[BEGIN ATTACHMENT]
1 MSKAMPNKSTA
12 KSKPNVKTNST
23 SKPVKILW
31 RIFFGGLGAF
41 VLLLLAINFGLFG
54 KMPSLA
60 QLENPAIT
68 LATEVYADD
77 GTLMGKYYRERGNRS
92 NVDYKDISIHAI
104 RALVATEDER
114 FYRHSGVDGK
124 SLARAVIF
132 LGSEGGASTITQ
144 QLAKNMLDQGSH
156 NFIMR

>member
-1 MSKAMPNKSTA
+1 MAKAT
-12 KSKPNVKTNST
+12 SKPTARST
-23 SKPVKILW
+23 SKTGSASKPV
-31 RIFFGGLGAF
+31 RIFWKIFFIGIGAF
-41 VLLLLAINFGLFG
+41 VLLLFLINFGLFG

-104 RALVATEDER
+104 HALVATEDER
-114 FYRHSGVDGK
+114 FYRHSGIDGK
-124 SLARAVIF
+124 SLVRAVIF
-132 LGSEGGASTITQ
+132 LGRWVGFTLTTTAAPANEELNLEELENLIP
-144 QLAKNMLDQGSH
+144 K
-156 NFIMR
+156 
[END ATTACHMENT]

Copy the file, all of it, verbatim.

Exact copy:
1 MSKAMPNKSTA
12 KSKPNVKTNST
23 SKPVKILW
31 RIFFGGLGAF
41 VLLLLAINFGLFG
54 KMPSLA
60 QLENPAIT
68 LATEVYADD
77 GTLMGKYYRERGNRS
92 NVDYKDISIHAI
104 RALVATEDER
114 FYRHSGVDGK
124 SLARAVIF
132 LGSEGGASTITQ
144 QLAKNMLDQGSH
156 NFIMR

>member
-1 MSKAMPNKSTA
+1 MAKAT
-12 KSKPNVKTNST
+12 SKPTARST
-23 SKPVKILW
+23 SKTGSASKPV
-31 RIFFGGLGAF
+31 RIFWKIFFIGIGAF
-41 VLLLLAINFGLFG
+41 VLLLFLINFGLFG

-104 RALVATEDER
+104 HALVATEDER
-114 FYRHSGVDGK
+114 FYRHSGIDGK
-124 SLARAVIF
+124 SLVRAVIF
-132 LGSEGGASTITQ
+132 LGRWVGFTLTTTAAPANEELNLEELENLIP
-144 QLAKNMLDQGSH
+144 K
-156 NFIMR
+156 